Enlargement began with the addition of Great Britain, Ireland, and Denmark (1973), Greece (1981), and then Spain and Portugal (1986). In 1993, it was reorganized into the European Union before adding Sweden, Finland, and Austria in 1995. The withdrawal of Soviet troops from central Europe allowed Germany to reunite in 1990 and the collapse of the Soviet Union itself led to a further wave of new members in 2004: Estonia, Latvia, Lithuania, Poland, the Czech Republic, Cyprus, Malta, Slovakia, Hungary, and Slovenia. These were followed by Romania and Bulgaria in 2007, and Croatia in 2013. (Great Britain, after an unexpected negative referendum vote in 2016, left the EU in 2020.) But the successful establishment of the EU also depended on a fortuitous alignment in world politics. The U.S., following its maritime empire alliance template, was supportive of the European unity and the creation of a new economic bloc as big as its own. It not only did not hinder its emergence but the U.S. also provided the EU with a security framework through the NATO military alliance that left it free to focus entirely on its economic affairs. The Soviet Union, by contrast, had ensured that not even a modicum of economic or political autonomy would emerge in the areas it occupied—the default position historically when large states were in a position to dominate smaller ones.

In his excoriating 1667 book, De Statu Imperii Germanici, which saw more than 100,000 copies printed, Samuel Pufendorf had declared the Holy Roman (or German) Empire a “misshaped monster” because it lacked sovereignty over its component states. It also lacked a capital city and an army that emerging national states (and all other types of empires) deemed foundational. It turns out that this structure, so ill-adapted to a world of emerging nation-states that drove it to extinction, was perfectly designed for a union of sovereign states that governed as a supranational polity largely through administrative regulation and a rules-enforcing judicial system. The EU had its own revenue stream that included customs receipts, required member contributions, and a percentage of nationally assessed value-added taxes. The EU Parliament resembled the representative Diets of the Holy Roman Empire in their multiple meeting places and the disconnection between that body and a weak executive. While the Holy Roman Emperor was faulted for his inability to command the obedience of member states, the EU refused even to create a single chief executive officer. Instead, it had three separate presidencies whose priority depended on the issues involved: a rotating council of ministers’ presidency filled by a different member country every six months, a president of the European Commission, and a president of the EU Parliament.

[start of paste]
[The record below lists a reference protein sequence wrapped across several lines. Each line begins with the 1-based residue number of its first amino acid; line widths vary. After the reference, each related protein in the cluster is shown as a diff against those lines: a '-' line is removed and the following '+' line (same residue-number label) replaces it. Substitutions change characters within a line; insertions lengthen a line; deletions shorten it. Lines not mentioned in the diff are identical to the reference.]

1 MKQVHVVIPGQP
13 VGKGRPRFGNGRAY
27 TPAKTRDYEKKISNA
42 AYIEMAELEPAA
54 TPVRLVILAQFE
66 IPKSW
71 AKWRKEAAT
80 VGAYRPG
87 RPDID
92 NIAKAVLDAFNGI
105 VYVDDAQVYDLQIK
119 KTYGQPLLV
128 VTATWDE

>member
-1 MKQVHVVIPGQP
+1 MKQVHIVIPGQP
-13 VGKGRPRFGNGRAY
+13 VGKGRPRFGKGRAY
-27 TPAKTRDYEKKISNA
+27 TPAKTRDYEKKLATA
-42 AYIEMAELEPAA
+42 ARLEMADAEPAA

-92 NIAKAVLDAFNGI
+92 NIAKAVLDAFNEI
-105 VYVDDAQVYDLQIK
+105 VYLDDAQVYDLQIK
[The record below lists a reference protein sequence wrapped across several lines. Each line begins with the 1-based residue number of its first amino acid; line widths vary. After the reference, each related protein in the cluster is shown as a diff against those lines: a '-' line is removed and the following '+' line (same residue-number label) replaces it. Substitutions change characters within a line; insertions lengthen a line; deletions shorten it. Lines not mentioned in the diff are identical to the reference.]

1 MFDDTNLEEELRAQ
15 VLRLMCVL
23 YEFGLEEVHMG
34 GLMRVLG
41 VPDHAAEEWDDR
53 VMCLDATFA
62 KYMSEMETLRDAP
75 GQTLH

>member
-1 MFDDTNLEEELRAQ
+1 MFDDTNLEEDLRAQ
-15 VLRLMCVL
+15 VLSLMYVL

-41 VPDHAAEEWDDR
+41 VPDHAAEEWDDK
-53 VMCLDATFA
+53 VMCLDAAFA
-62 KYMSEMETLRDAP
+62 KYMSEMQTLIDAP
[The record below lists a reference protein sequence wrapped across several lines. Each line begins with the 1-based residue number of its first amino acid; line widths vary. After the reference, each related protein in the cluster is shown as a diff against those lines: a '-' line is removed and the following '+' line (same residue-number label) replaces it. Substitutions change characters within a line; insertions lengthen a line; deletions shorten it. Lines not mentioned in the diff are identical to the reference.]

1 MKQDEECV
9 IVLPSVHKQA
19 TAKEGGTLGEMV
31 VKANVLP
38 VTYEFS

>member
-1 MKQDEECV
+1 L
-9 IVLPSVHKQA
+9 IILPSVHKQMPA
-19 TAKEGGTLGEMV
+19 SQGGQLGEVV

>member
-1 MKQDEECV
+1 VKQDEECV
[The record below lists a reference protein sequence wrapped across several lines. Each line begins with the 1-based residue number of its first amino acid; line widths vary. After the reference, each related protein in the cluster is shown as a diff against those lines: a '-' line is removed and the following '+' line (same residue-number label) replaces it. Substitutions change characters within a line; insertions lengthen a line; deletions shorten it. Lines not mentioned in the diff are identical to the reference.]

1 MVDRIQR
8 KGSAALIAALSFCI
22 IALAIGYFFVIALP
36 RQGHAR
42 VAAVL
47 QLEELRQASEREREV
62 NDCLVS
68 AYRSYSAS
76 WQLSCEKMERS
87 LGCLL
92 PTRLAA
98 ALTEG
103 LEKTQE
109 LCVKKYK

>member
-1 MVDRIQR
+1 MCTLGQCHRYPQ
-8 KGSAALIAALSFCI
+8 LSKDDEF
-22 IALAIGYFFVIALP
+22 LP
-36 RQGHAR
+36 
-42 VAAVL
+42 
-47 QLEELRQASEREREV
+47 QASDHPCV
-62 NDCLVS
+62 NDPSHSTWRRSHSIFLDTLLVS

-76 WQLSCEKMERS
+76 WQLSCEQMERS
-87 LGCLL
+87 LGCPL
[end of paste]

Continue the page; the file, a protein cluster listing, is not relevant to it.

A similarly decentralized Holy Roman Empire lasted close to a millennium in the German world and northern Italy but stood in sharp contrast to the centralized systems of government that developed in countries such as France or Britain where the state’s chief executive was the most important player. One reason for the lack of focus on an executive office in the EU was that it had no military forces to command. Defense responsibilities rested with national states themselves and with NATO on a Europe-wide basis. While the EU’s major players were members of the NATO alliance during the Cold War, smaller states with nonaligned policies were not. And while NATO had its large headquarters in Brussels and defending Europe was its core mission, it was distinct from the EU because it had many non-EU partners, including the U.S.—its dominant member—Canada, Iceland, Norway, and Turkey. When the EU expanded eastward in 1994, all of its new member states sought to join the NATO alliance to protect themselves from possible Russian aggression.

There were of course significant differences between the EU and its Holy Roman predecessor, the most distinctive of which was that the EU was resolutely secular. Its concept of European unity was cultural and economic rather than religious, but resistance to accepting Muslim Turkey as European enough to join the union demonstrated the persisting legacy of Europe’s long Christian history. Nor was the EU rooted in a nostalgia for a past that had most recently produced violent nationalism, which left scores of millions of people dead in World War II. Seeking to end such violence demanded new ways of thinking and future orientation. Appeals to nostalgia were left to anti-EU nationalist parties fighting a rearguard battle to dissolve it in order to make their own countries great again. It was an ambition that became ever more difficult to achieve as the majority of Europe’s population could no longer imagine a world in which it did not exist.